(This is a few paragraphs from Chapter 1 of the Book – ‘THE CAVES OF MCKINLEY ISLAND (The Story of My Lady and Big Jim Leary)

At this instant I saw a man run down the dock and beckon, apparently to me. (*8)

It was the old sailor stranger who had spoken with me the night before.  I hastened down from my station and crossed the deck towards him.  By the time I reached the rail we were several feet from the dock and increasing the distance rapidly.

“Here!” cried the sailor stranger.

As he shouted, he threw an old tobacco pouch my direction and then waved farewell to me. 

The pouch landed upon the deck at my feet and as I picked it up and began to open it a cry from the dock arrested my attention.

“Not now,” cried the sailor stranger, “tonight, after you go to your bunk – open it then.”

(later in the chapter)

I had no fear of being lonely as Altman was in the next compartment.  He was to stoke during my time and between firings would come in and sit with me.  When, therefore, I heard the door open I did not look up from the magazine I had brought with me to help while away the time.  I was surprised to hear myself addressed at once.

“May I speak with you a moment Mr. Smith?” the speaker was Fogarty.

“Certainly,” I said, somewhat shortly, “take a seat.”

He seated himself in the armchair beside me but did not speak immediately.  He seemed a little ill at ease.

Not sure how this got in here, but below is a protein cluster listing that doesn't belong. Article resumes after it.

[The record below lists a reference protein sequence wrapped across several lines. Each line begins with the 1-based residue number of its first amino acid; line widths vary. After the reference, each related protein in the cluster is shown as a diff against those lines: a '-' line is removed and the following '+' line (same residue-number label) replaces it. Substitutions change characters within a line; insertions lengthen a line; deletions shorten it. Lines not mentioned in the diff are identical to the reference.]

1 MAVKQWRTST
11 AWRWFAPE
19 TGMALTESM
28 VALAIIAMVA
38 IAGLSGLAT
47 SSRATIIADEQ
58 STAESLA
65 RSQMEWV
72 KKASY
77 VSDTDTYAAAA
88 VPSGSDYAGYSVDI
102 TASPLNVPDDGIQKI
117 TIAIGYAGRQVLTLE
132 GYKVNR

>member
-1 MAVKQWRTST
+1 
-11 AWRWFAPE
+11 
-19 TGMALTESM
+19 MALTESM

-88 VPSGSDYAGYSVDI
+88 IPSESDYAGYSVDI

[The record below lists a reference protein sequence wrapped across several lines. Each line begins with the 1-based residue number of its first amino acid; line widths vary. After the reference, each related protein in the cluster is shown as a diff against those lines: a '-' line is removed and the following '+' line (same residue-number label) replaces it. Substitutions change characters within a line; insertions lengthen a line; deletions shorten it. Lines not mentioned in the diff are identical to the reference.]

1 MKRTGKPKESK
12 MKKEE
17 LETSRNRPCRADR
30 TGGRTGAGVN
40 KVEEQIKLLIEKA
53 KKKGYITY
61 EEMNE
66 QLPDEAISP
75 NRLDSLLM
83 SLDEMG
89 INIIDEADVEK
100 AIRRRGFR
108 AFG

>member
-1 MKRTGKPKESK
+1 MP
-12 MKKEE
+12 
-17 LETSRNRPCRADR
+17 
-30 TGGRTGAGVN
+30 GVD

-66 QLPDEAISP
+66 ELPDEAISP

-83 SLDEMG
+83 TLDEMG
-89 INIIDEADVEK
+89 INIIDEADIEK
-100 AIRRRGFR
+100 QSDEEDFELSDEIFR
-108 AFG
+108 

“A letter was thrown aboard toward you this afternoon,” he finally started saying.  “May I inquire if it contained any allusions to me?” 

His language was that of an educated man and I had previously noted an air of refinement about him.

“Not as far as I could see,” I replied truthfully, for be it remembered I had not yet opened the letter – it a letter it even was.

He made no further remark for some moments but sat regarding me fixedly as if trying to fathom the meaning of my ambiquous reply.

“Very well,” he finally said as he rose to go, “it is of no importance anyway, only the man who threw it aboard is my worst enemy and I thought he might attempt to prejudice my companions against me.  Good night, Mr. Smith.”

“Good night,” I answered as he left the compartment.

I felt more than ever suspicious.  I was now sure the letter did refer to Fogarty and I determined to read it the moment I reached my stateroom.

I determined also to tell West of the matter.  It seemed to me best that West and I should keep our eyes upon the fellow called Fogarty.  At no time would we both be sleeping as one of us would be on duty every moment of the day and night.

I felt this vigilance would be necessary for if Fogarty was a rascal, he was an unusually clever one.

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